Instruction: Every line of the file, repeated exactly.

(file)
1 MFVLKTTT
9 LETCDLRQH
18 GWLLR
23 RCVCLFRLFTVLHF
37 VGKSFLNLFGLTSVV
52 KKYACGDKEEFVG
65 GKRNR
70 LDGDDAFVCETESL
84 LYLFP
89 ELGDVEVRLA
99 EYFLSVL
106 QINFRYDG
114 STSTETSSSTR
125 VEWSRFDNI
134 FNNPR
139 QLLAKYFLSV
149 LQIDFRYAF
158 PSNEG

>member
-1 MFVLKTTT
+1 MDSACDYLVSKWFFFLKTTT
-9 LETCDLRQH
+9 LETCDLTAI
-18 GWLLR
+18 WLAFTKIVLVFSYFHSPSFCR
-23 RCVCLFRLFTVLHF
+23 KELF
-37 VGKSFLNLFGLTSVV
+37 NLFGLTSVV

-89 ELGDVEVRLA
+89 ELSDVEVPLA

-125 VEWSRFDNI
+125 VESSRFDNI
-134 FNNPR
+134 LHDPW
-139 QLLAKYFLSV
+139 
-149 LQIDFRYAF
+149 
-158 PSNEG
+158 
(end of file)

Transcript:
1 MFVLKTTT
9 LETCDLRQH
18 GWLLR
23 RCVCLFRLFTVLHF
37 VGKSFLNLFGLTSVV
52 KKYACGDKEEFVG
65 GKRNR
70 LDGDDAFVCETESL
84 LYLFP
89 ELGDVEVRLA
99 EYFLSVL
106 QINFRYDG
114 STSTETSSSTR
125 VEWSRFDNI
134 FNNPR
139 QLLAKYFLSV
149 LQIDFRYAF
158 PSNEG

>member
-1 MFVLKTTT
+1 MDSACDYLVSKWFFFLKTTT
-9 LETCDLRQH
+9 LETCDLTAI
-18 GWLLR
+18 WLAFTKIVLVFSYFHSPSFCR
-23 RCVCLFRLFTVLHF
+23 KELF
-37 VGKSFLNLFGLTSVV
+37 NLFGLTSVV

-89 ELGDVEVRLA
+89 ELSDVEVPLA

-125 VEWSRFDNI
+125 VESSRFDNI
-134 FNNPR
+134 LHDPW
-139 QLLAKYFLSV
+139 
-149 LQIDFRYAF
+149 
-158 PSNEG
+158 